What I’m actually doing in Chennai…

(The above photo is of some of the POLL staff members at a project review meeting in December 2010.)

I’ve been working at Solidarity and Action Against the HIV Infection in India (SAATHII) now for about three months and I think it’s about time I share a bit about what I’ve been up to so far. (Despite the fact that I’ve not yet blogged about my job, I’ve actually been working a lot.)

The bulk of my time at work has been spent working with a project entitled “Empowering Women Infected with and Affected by HIV/AIDS through Property Ownership and Legal Literacy,” or POLL for short. SAATHII is carrying out the POLL project in partnership with the Positive Women’s Network (PWN+). The project is a three-year endeavor funded by the EU (January 1st 2011 marks the start of year two.) The project’s target population is women infected with and affected by HIV/AIDS (WIAHIV). The primary objective of the project is to educate and empower WIAHIV about their basic rights, and specifically, legal remedies related to denial of property inheritance and for gender-based violence.

I’m guessing you are wondering the same thing I was about three months ago…  why is an organization focused on HIV/AIDS conducting a project about property inheritance and other legal issues… isn’t this outside their direct scope of interest?

Some basic information about HIV in India:

India has the third highest HIV burden in the world. As of 2008-2009, the HIV prevalence rate was estimated to be .29%, or in actual numbers, there were an estimated 2.27 million people (22.7 lakhs) living with HIV in India.[1]

In the Indian context, the high-risk populations include: men-who-have-sex-with-men (MSM) and transgenders (TG), female sex workers (FSW), and intravenous drug users (IDU).  People who have sex partners in these high-risk populations and also have other sexual partners are known as the bridge population. For example, a man who has sexual intercourse with a FSW (high-risk population) and also has intercourse with his wife (general population) acts as a bridge between these two populations.[1]

Unlike in the United States, where the most common HIV transmission category is male-to-male sexual contact,[2] in the Indian context, heterosexual intercourse accounts for 87.1% of HIV transmissions, and men-who-have-sex-with-men (MSM) account for only 1.5% of HIV transmissions.[1]

This means that many women become infected with HIV by their husband. Numerous women in a study conducted by the International Center for Research on Women said that the HIV status of their husband was withheld prior to marriage. One respondent said the following:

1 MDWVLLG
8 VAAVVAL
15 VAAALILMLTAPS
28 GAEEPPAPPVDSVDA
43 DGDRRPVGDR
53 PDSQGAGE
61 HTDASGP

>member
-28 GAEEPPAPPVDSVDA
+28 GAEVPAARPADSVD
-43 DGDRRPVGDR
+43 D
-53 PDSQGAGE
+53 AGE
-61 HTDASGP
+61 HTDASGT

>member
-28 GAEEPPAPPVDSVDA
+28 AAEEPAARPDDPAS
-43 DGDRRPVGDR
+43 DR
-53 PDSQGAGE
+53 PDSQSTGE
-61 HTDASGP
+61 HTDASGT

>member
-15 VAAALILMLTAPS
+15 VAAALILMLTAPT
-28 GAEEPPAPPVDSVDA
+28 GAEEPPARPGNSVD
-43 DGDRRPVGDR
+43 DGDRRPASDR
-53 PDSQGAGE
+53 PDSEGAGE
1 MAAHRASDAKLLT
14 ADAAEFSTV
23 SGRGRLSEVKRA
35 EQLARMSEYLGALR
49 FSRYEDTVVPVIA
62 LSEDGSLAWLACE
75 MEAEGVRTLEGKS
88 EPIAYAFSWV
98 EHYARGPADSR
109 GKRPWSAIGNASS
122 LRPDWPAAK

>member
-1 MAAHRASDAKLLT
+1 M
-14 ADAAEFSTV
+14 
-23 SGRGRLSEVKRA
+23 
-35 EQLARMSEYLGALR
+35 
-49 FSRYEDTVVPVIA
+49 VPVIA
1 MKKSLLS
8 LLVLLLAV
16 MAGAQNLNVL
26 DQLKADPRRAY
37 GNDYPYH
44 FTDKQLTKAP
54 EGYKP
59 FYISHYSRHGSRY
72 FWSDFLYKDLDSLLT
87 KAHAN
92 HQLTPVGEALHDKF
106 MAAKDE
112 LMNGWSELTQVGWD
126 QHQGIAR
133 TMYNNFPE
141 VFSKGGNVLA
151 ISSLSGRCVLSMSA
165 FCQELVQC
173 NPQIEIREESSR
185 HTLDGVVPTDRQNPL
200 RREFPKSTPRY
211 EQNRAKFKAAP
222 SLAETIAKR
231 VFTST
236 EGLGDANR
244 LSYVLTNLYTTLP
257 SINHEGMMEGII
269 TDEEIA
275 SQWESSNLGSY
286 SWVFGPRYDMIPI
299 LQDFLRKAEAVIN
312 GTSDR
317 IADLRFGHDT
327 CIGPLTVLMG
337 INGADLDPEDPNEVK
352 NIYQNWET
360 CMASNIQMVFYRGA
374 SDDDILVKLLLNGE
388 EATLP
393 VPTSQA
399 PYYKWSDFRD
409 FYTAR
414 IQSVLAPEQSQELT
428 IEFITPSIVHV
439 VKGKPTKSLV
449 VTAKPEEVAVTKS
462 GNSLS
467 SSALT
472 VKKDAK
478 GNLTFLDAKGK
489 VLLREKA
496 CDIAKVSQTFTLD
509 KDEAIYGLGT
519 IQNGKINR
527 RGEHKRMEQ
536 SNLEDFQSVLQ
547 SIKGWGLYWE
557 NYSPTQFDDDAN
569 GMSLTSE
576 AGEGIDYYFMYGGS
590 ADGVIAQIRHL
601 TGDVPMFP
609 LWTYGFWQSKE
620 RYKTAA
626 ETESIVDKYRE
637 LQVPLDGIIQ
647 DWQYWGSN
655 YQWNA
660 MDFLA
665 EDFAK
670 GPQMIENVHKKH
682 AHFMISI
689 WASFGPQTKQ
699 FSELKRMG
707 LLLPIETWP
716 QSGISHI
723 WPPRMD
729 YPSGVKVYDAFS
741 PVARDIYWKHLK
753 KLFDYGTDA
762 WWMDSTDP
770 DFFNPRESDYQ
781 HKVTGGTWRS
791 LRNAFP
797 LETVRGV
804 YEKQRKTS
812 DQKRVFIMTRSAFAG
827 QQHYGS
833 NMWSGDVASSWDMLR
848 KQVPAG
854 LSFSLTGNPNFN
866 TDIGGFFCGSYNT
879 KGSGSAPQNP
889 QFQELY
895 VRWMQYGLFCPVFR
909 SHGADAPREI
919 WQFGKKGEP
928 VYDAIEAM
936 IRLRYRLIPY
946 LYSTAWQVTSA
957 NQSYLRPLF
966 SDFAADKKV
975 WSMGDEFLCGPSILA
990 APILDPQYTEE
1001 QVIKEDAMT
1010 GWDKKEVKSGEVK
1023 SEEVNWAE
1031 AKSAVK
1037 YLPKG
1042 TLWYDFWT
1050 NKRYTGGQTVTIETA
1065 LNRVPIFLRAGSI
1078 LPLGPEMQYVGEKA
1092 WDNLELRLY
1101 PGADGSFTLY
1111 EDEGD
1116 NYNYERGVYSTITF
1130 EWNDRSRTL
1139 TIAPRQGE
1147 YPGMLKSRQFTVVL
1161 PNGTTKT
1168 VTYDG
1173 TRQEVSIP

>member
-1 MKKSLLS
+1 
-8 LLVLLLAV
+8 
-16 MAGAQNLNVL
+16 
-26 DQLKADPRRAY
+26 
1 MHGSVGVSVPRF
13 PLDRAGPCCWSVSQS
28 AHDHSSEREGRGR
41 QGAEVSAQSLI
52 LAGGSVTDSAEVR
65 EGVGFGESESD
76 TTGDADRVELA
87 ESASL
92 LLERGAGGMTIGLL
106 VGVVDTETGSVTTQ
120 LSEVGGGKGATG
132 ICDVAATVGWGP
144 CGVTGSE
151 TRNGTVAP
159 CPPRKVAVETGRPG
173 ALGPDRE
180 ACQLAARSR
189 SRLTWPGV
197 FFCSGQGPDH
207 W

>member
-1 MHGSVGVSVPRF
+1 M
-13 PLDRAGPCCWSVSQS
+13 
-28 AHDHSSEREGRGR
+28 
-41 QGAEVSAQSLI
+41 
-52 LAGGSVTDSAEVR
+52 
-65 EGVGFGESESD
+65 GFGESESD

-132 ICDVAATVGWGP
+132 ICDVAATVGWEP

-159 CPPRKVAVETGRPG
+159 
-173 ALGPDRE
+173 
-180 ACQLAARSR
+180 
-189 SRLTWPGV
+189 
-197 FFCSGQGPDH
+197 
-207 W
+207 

The day after I was married, I noticed my husband taking many pills. When I asked my mother-in-law, she told me my husband was unwell because of the pressures of marriage. When he became critically ill, my father-in-law took him to Mumbai for some tests and I insisted on joining them. The doctor in Mumbai refused to talk to my father-in-law and asked for me… that is when I knew that his status was known even before marriage. Their family doctor later told me that the whole family knew his status and despite the doctor’s advice still went ahead with marriage. –positive widow, age 28, India[3]

It is estimated that just under 40% of people living with HIV in India are female and the HIV epidemic in India is feminizing. [4]

Why the POLL project is being implemented (connection between HIV and property):

Women who are infected with or affected by HIV often face challenges that are unique to women. One of these unique challenges relates to living situation and property rights.

After marriage, a common practice is that a woman will go to live with her husband and his family and she will be considered a member of his family. If the husband dies from AIDS, the wife is often expelled from the marital home. After being expelled from her home, a woman must either return to her natal family, or when this is not possible, find a way to live on her own. In a 2005 study, only 10% of HIV positive widows were living in their marital home, and nearly 79% of HIV positive widows had been denied a share in the family property after the death of their husband.[4]

Many WIAHIV are unaware of their rights related to property inheritance, or even if they are aware, they are unable to claim their share. Property ownership can be both economically and socially empowering, and thus it is highly beneficial for WIAHIV.

My project related responsibilities:

Thus far, my involvement with POLL has primarily been with a baseline study of WIAHIV in the states of Orissa, Manipur, Tamil Nadu and Maharashtra. I have been working closely with a colleague who has been analyzing the quantitative data obtained from semi-structured questionnaires, and I have been analyzing the qualitative data obtained from focus group discussions and key informant interviews. Together, we are compiling the data and drafting the mixed-method baseline report, and have submitted an abstract of this work to the Global Commission on HIV and the Law for inclusion in their upcoming Asia-Pacific Regional Dialogue.

I recently had a chance to travel and observe two project-related training sessions. This field visit opportunity raised some questions related to domestic violence that I plan to bring up in a future post.


[1] NACO Annual Report-

http://www.nacoonline.org/Quick_Links/Directory_of_HIV_Data/

[2] CDC Basic Statistics-

http://www.cdc.gov/hiv/topics/surveillance/basic.htm

[3]Women’s Property Rights as an AIDS Response: Emerging Efforts in South Asia- http://www.icrw.org/publications/womens-property-rights-aids-response-emerging-efforts-south-asia

[4] Gender Impact of HIV and Aids in India-

data.undp.org.in/hivreport/Gender.pdf

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